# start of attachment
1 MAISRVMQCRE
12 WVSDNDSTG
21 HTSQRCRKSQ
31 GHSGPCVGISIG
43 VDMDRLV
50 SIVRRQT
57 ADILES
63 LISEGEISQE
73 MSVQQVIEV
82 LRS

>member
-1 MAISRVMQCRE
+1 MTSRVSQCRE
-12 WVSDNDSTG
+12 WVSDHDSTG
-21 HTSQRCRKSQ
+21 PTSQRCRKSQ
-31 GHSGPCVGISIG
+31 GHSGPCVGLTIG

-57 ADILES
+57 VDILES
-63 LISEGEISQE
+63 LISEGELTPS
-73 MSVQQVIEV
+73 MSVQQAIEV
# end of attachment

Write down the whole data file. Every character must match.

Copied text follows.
1 MAISRVMQCRE
12 WVSDNDSTG
21 HTSQRCRKSQ
31 GHSGPCVGISIG
43 VDMDRLV
50 SIVRRQT
57 ADILES
63 LISEGEISQE
73 MSVQQVIEV
82 LRS

>member
-1 MAISRVMQCRE
+1 MTSRVSQCRE
-12 WVSDNDSTG
+12 WVSDHDSTG
-21 HTSQRCRKSQ
+21 PTSQRCRKSQ
-31 GHSGPCVGISIG
+31 GHSGPCVGLTIG

-57 ADILES
+57 VDILES
-63 LISEGEISQE
+63 LISEGELTPS
-73 MSVQQVIEV
+73 MSVQQAIEV